What is beef?

Chad Kramer
Chad Kramer on behalf of dotFIT

Beef is the culinary name that is used for meat from bovines, especially domestic cattle. Beef can be harvested from cows, bulls, heifers or steers. Beef is the third most widely consumed meat in the world, accounting for about 25% of meat production worldwide. Beef is a good source of protein and minerals such as zinc, selenium, phosphorus, iron and B vitamins.

Michael T. Murray, ND
Naturopathic Medicine

Beef comes from the domestic cow, Bos taurus, and is the most frequently consumed meat in the United States. There is a large variety of beef cattle breeds, but Hereford and Angus are the most common. Beef is available in a wide variety of cuts that can fulfill many different recipe needs. Although the word "beef" is used to describe the meat from this one animal, the truth is that there are many different textures, tastes, and characteristics found within any particular cut. Even within the same cut, various types of beef (for example, Angus from the United States versus Kobe beef from Japan) vary.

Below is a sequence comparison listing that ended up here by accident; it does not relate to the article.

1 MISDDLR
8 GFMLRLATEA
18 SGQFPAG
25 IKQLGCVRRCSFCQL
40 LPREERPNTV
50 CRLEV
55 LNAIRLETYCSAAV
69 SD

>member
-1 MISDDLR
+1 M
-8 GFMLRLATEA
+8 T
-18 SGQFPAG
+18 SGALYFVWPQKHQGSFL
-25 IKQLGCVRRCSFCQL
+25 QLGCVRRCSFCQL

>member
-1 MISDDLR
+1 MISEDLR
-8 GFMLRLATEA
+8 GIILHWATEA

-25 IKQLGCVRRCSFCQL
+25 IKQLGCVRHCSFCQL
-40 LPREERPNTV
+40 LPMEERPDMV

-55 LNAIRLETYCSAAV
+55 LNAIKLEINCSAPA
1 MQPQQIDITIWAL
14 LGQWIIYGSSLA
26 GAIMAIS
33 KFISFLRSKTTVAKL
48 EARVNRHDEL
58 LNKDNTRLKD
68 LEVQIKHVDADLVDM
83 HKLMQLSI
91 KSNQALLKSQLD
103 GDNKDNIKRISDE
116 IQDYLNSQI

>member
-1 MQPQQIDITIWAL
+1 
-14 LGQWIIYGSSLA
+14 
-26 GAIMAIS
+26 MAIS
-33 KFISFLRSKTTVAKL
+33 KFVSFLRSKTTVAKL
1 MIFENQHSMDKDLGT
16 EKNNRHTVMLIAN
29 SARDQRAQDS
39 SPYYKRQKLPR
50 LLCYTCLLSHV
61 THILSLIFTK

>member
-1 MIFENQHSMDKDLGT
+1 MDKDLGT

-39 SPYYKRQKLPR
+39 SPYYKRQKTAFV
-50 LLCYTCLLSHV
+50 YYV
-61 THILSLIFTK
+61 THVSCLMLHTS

Generally speaking, the fat content is higher in the underbelly of the cow. Here, we find the brisket, spareribs, ribs, and the rib eye. As these are fattier, many people believe these are also the tastiest parts. Fat content is decreased in the back leg of the animal because the cow uses this muscular part for locomotion. This area is called the round and is made up of the bottom round, top round, and eye of round. Beef is generally a deep red with streaks of white fat within and sometimes around the cut. High-fat cuts usually appear to have more white streaks, which are referred to as marbling. Marbling generally occurs more when the muscle is used less, a phenomenon that also occurs in humans who are not well exercised.

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Important: This content reflects information from various individuals and organizations and may offer alternative or opposing points of view. It should not be used for medical advice, diagnosis or treatment. As always, you should consult with your healthcare provider about your specific health needs.